Friday, June 18, 2021

Catching Shellfish — Yum!

It's June 18, which means it's National Go Fishing Day!  What?  You say you've never heard of National Go Fishing Day?  Hey, I hadn't until two years ago, but since I have fishing stories to tell, I latched on to it quite quickly.

So far I've posted twice for National Go Fishing Day, both times with stories about fishing with my father.  I didn't really fish with him for shellfish, though.  He might have been the one to teach us three kids (my brother, my sister, and me) the basics, but it might have been one of our neighbors in Villa Tasso, the tiny unincorporated settlement where we used to live.  They probably had more experience with this type of fishing.

We were within really easy walking distance of the beach at the bayou (which was an arm of Choctawhatchee Bay), so it didn't take long to get to the water.  The shellfish readily available to us were crabs, shrimp, clams, and oysters.

Crabs used to hang out on the supports of the small dock.  Those we caught with long-handled nets, scooping them up from underneath.  They likely were blue crabs, like that guy above.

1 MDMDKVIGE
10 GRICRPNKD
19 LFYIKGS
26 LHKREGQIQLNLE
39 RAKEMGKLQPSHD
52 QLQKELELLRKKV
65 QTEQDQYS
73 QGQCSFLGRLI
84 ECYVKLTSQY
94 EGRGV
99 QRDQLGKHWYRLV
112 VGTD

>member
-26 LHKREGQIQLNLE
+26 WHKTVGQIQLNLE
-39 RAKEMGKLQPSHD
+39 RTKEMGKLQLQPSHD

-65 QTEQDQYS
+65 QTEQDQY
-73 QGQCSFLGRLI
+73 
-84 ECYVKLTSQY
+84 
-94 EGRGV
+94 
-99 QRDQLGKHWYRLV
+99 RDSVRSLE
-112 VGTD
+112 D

We used handheld nets to go seining for shrimp.  There would be two of us, each holding one end of the net, and we walked slowly through the water and netted the shrimp.  The shrimp weren't very big, but we caught a fair number of them this way.

I can't remember what we stored the crabs and shrimp in.  It was probably a cooler or something similar.

Clams and oysters we found by walking through the heavy wet sand beneath the water but near the edge of the beach.  We pushed down with our toes and felt for shells, then reached down and pulled them out, loading them into buckets.

After we had caught what we thought was enough, or gotten tired or bored enough, we would bring everything back to the house and announce to our mother that we had caught dinner.  At that point we left it to her to clean everything.  We just delivered it.  I guess that was kind of lame of us, but I don't remember her complaining.  I think she was happier with cleaning than with going down to the beach to catch it all!

There are many things I don't miss about Florida — 95/95 weather, entrenched mindsets about non-WASPs and about a woman's proper place in the world — but I definitely miss being able to catch our own shellfish for free and eat it the same day.

Photo:  Animals of Core Banks, North Carolina:Atlantic Blue Crab (Callinectes sapidus) caught at the Long Point Dock.  Attribution: Jarek Tuszyński / CC-BY-SA-3.0.  This file is licensed under the Creative Commons Attribution-Share Alike 3.0 Unported license.

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